Could $250 Apple AirPods disrupt the OTC hearing aid market? One study shows it's possible

As the FDA finally paved a new pathway this year allowing some hearing aids to be sold over the counter, swaths of devicemakers have hit the ground running, revamping their existing lines of hearing aids and rolling out entirely new ones to cater to the OTC market.

But an effective hearing aid may already be in users’ pockets: A study published in the journal iScience this month concluded that Apple’s AirPods earbuds meet most of the benchmarks developed by the Consumer Technology Association for personal sound amplification products, despite not being marketed as hearing aid alternatives.

The study pitted the second-generation version of the original AirPods and the more advanced AirPods Pro against basic and premium models of currently available hearing aids. Around two dozen adults—none of whom had previously used hearing aids—were asked to wear each of the devices throughout a battery of tests.

The experiments were designed to test for the CTA’s five core standards: the smoothness of a device’s frequency response, the bandwidth of that response, its maximum output sound pressure level from an input of 90 decibels, its total harmonic distortion and the amount of equivalent internal noise (EIN) generated by the devices themselves.

Ultimately, while the AirPods 2 met only two of the standards—with a frequency response bandwidth around the accepted range and 0% harmonic distortion—the AirPods Pro hit four of the five. The only one Apple’s premium earbuds didn’t meet was the measure of EIN: CTA suggests that internal noise fall below 32 decibels of sound pressure, but the AirPods Pro clocked in at 37 decibels—though that’s much closer to the standard than the AirPods 2, which measured about 50 decibels of internal noise.

The researchers also set up a hearing-in-noise test for the participants to examine how well each of the devices helped them hear speech in both quiet and noisy environments. Again, the AirPods Pro stood out: “No significant differences were found regarding speech perception between AirPods Pro and hearing aids in quiet,” they wrote in the study.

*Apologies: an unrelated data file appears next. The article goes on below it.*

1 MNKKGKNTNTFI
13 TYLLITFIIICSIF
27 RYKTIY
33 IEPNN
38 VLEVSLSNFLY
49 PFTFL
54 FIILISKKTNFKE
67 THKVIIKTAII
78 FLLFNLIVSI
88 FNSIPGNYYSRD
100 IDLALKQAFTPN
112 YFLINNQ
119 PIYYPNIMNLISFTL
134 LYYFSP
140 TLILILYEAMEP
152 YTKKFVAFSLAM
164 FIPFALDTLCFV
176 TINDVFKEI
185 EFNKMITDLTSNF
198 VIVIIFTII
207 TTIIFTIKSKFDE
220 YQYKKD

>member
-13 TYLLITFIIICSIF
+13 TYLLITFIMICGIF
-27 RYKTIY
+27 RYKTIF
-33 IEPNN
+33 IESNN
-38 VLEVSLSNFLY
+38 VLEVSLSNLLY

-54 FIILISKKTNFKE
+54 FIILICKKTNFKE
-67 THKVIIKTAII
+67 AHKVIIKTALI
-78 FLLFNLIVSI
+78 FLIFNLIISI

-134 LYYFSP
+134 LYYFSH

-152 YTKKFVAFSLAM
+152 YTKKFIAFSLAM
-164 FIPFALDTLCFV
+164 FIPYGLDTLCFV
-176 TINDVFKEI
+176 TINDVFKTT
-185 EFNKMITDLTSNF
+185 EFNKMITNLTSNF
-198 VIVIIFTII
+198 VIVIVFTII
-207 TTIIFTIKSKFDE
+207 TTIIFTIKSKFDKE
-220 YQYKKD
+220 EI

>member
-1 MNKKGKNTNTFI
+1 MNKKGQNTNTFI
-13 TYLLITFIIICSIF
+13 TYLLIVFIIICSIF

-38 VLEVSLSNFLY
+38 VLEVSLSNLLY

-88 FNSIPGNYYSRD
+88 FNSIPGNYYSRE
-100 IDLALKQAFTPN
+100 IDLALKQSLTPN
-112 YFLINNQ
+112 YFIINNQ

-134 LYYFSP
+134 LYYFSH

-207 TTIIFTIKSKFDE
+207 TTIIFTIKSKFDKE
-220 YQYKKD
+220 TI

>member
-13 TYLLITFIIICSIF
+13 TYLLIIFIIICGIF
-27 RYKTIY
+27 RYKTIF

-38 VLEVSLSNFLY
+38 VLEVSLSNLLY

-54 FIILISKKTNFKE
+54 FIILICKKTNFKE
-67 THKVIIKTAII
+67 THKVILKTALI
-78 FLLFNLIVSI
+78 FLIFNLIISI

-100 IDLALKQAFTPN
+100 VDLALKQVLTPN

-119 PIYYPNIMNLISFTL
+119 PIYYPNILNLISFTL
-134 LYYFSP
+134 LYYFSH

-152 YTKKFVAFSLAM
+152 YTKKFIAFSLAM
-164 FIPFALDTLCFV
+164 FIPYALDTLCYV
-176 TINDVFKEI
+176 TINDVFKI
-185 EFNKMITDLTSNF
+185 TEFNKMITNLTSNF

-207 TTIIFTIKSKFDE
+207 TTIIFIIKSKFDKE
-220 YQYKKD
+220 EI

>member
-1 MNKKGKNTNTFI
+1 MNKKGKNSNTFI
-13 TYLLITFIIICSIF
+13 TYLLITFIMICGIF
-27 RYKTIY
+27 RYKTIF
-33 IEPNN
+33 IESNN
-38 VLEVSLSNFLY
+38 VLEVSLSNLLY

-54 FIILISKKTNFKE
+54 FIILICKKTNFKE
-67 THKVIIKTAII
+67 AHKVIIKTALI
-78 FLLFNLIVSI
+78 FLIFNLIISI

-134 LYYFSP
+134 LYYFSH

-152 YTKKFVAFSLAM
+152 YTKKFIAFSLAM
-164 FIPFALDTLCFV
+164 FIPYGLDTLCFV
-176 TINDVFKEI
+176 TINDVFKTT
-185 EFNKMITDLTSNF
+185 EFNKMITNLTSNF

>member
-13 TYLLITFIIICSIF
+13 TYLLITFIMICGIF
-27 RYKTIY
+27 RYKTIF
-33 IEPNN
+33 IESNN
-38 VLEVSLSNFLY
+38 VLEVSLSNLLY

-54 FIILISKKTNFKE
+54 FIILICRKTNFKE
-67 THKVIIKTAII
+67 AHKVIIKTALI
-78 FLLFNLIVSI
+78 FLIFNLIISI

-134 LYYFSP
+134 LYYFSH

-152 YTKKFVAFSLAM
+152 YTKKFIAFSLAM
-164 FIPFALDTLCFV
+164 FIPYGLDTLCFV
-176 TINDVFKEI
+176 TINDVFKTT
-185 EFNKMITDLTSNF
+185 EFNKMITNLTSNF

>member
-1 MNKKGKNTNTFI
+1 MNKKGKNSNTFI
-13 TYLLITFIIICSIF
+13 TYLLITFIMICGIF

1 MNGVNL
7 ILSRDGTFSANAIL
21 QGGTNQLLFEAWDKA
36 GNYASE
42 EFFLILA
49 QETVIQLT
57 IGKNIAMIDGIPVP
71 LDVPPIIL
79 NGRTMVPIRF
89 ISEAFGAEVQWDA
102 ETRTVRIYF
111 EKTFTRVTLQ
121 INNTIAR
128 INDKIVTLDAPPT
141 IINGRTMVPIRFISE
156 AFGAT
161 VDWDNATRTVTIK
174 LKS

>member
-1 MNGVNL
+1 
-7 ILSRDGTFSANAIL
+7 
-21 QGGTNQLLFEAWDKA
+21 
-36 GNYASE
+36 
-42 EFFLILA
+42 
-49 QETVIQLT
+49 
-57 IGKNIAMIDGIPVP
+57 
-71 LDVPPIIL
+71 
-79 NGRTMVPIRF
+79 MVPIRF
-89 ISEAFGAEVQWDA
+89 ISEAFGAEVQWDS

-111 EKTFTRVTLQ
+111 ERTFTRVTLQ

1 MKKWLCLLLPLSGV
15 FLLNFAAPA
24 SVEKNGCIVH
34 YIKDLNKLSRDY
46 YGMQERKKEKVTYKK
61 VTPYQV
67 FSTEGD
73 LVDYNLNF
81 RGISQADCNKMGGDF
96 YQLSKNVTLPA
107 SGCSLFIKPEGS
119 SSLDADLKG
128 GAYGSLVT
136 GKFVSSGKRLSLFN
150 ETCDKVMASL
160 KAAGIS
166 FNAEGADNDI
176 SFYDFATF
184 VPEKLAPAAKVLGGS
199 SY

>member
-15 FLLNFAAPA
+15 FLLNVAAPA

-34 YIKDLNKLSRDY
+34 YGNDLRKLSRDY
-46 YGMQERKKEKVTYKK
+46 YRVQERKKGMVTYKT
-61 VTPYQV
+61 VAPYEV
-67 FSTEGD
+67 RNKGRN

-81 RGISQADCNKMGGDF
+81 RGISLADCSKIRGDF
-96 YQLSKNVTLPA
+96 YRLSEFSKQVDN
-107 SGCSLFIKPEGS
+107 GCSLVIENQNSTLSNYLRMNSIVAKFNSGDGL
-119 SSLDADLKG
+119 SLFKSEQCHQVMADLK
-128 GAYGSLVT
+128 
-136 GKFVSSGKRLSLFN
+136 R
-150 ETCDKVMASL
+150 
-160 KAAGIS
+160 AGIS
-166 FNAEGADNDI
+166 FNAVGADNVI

Apple’s offering did fall short of the premium hearing aid when used to help wearers pick up on speech amid background noise, especially when the noise was coming from the same direction as the speech, though those results were comparable to those of the basic hearing aid model.

With those results, the study’s authors concluded that while using the AirPods 2 to boost hearing resulted in poorer outcomes than standard hearing aids, the AirPods Pro “may have the potential to serve as an adequate hearing assistive device,” specifically for those with mild-to-moderate hearing impairment.

That could be a major boon to the estimated 30 million U.S. adults who could benefit from hearing aids—only about 20% of whom are currently using the devices. The latest model of the AirPods Pro will set buyers back $250, and even less amid ongoing holiday sales.

That’s a far cry from the $1,000-to-$4,000 range of prescription hearing aids—which the FDA’s over-the-counter ruling was in part designed to counteract—and even well below the sticker price of many name-brand OTC options. Sony’s offerings in the category, for example, start at $1,000, while Lexie Hearing’s “Powered by Bose” options fall between $700 and $1,000.

Some of Lucid Hearing’s OTC hearing aids are closer in price to the AirPods Pro, with basic devices recently launched at $200 for a battery-powered model and $300 for the rechargeable version. However, it’ll cost around $1,700 for a Lucid device with smartphone connectivity—something that comes standard with all of Apple’s earbuds, all of which are also fully rechargeable.